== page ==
Studies uncertain on how adaptable Alaska crab species are to ocean acidification

Ocean acidification is bringing uncertainty about the future to Alaska’s crabbing industry.

That’s according to the findings of two recent studies from the National Oceanic and Atmospheric Administration that examined the effects of acidification on Tanner and blue king crab in the state’s waters.

One of those studies found Tanner crab larvae were able to withstand shifts in ocean acidity but didn’t survive so easily if they were exposed to more acidic waters as embryos, an Alaska Fisheries Science Center report on those studies said.

The other study of juvenile blue king crabs over about a year found they were eventually able to adapt to acidic seawater. Though about 60 percent of the blue king crabs in the study died in the first 100 days of the study, none died in the next 200 days.

“What that means is the crab is able to adjust its body chemistry to adapt to the environment,” said Chris Long, a NOAA researcher in Kodiak who worked on both studies. “So that’s really interesting.”

Those blue king crabs did, however, have slower growth rates after being exposed to acidic conditions.

Ocean acidification is particularly strong in waters off Alaska. More acidic water more easily dissolves calcium carbonate, which is what the shells of many marine creatures are made of. The softening of shells in young crabs also makes it easier for them to become prey, the report said. That means fewer would make it to adulthood, populations would dwindle, and there would be less stock for fishermen to catch.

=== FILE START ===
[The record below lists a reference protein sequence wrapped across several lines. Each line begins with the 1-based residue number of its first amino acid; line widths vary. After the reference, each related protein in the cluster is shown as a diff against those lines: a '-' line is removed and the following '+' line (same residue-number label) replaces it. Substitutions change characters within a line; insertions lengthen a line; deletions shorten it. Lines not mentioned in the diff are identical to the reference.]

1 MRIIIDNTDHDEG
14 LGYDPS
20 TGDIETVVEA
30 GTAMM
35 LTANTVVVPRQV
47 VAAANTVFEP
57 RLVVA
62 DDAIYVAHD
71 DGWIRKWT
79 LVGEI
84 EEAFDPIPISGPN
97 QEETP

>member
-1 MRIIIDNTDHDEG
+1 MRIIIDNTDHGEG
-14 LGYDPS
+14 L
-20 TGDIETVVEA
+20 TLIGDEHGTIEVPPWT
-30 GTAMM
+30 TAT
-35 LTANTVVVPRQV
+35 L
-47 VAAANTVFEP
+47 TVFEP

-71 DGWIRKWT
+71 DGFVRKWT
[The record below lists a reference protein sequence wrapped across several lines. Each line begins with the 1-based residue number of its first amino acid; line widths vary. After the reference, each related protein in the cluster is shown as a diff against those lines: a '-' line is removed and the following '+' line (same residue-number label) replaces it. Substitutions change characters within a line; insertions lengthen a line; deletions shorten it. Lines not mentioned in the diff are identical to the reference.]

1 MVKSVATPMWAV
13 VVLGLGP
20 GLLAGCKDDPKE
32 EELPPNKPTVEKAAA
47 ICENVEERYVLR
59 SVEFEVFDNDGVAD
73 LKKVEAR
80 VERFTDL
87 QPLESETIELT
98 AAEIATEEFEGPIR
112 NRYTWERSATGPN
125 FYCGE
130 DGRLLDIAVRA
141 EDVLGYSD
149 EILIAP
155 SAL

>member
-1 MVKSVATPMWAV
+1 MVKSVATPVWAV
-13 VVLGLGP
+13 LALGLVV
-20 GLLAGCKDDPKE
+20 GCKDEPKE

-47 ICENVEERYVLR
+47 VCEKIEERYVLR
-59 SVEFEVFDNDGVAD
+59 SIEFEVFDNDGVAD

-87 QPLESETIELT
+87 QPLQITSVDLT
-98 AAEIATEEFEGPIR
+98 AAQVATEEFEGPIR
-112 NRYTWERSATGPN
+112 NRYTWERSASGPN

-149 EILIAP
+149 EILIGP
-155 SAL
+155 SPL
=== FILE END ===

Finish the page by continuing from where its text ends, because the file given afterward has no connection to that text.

“It’s not cause for panic yet, but it’s certainly not good news for Tanner crabs,” said Long. “My theory is that this will happen over the next decades, centuries. It will be gradual and give populations time to adapt.”

These two studies are part of ongoing work about ocean acidification and crabs by NOAA in Alaska and the University of Washington.

UW researcher André Punt, who is using these studies to understand the eventual effect of ocean acidification on the crabbing industry, said in the report that crabbers can expect lower catches in the next 40 to 50 years if crabs don’t adapt to acidifying waters.

And that’s not just significant for Alaska. The rest of the U.S. also gets about 60 percent of its seafood from the state, the report said.

Annie Zak, Alaska Dispatch News, 2 March 2016. Article.


  • Reset

Subscribe

OA-ICC Highlights


%d bloggers like this: